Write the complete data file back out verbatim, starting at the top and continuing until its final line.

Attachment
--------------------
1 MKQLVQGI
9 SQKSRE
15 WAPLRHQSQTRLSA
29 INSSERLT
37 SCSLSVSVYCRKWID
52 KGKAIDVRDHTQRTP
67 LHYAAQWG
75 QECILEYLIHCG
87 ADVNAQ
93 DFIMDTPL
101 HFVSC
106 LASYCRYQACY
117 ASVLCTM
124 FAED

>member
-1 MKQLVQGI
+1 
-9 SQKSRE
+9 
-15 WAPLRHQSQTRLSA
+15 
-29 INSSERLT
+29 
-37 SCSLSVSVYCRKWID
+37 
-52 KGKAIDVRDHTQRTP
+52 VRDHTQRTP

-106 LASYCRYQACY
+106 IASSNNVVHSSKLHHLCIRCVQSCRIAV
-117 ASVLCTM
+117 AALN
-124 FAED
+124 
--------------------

1 MKQLVQGI
9 SQKSRE
15 WAPLRHQSQTRLSA
29 INSSERLT
37 SCSLSVSVYCRKWID
52 KGKAIDVRDHTQRTP
67 LHYAAQWG
75 QECILEYLIHCG
87 ADVNAQ
93 DFIMDTPL
101 HFVSC
106 LASYCRYQACY
117 ASVLCTM
124 FAED

>member
-1 MKQLVQGI
+1 
-9 SQKSRE
+9 
-15 WAPLRHQSQTRLSA
+15 
-29 INSSERLT
+29 
-37 SCSLSVSVYCRKWID
+37 
-52 KGKAIDVRDHTQRTP
+52 VRDHTQRTP

-106 LASYCRYQACY
+106 IASSNNVVHSSKLHHLCIRCVQSCRIAV
-117 ASVLCTM
+117 AALN
-124 FAED
+124 